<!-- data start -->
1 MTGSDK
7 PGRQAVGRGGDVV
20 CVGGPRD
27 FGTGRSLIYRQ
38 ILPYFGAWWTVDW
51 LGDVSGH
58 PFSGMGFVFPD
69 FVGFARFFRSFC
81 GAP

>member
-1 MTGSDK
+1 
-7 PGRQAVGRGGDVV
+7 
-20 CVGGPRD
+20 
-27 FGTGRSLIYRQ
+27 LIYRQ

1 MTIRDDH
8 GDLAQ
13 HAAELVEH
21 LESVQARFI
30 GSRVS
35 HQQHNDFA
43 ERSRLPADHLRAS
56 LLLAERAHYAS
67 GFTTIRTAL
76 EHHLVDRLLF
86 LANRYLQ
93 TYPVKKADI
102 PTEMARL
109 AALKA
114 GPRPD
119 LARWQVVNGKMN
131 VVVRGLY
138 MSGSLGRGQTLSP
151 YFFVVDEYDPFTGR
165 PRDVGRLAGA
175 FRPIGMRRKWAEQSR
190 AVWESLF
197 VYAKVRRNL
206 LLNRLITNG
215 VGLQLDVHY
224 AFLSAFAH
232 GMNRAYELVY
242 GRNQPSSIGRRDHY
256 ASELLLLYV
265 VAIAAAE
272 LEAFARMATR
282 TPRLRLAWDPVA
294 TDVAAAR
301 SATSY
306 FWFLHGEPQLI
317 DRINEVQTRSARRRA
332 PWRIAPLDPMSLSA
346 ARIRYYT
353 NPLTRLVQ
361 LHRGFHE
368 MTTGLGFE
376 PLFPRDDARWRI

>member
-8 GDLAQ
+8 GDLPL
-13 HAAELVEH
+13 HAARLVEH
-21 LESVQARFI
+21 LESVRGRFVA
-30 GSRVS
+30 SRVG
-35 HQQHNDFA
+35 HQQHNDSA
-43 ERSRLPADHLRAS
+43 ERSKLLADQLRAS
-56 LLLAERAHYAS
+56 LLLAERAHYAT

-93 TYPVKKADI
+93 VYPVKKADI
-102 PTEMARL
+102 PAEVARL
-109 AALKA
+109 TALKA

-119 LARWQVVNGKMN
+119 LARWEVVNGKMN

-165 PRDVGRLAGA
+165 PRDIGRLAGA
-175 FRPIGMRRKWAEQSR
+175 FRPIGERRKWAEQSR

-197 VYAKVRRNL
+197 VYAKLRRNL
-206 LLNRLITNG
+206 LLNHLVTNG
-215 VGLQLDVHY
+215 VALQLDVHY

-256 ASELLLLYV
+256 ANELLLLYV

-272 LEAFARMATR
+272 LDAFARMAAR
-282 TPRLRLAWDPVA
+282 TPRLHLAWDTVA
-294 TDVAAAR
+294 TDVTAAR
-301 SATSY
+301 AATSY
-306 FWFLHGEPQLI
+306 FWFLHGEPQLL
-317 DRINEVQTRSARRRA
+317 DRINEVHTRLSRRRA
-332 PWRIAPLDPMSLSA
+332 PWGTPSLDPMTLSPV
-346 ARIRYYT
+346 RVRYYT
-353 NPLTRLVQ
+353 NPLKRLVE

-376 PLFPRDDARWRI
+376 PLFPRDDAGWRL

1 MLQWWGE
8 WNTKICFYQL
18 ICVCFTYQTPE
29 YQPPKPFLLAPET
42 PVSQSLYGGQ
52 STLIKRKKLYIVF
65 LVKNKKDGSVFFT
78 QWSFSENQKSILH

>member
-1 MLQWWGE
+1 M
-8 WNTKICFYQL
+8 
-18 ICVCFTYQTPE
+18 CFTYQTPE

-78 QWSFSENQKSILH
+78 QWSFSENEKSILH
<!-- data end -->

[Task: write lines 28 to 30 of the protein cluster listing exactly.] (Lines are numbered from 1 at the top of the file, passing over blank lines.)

76 EHHLVDRLLF
86 LANRYLQ
93 TYPVKKADI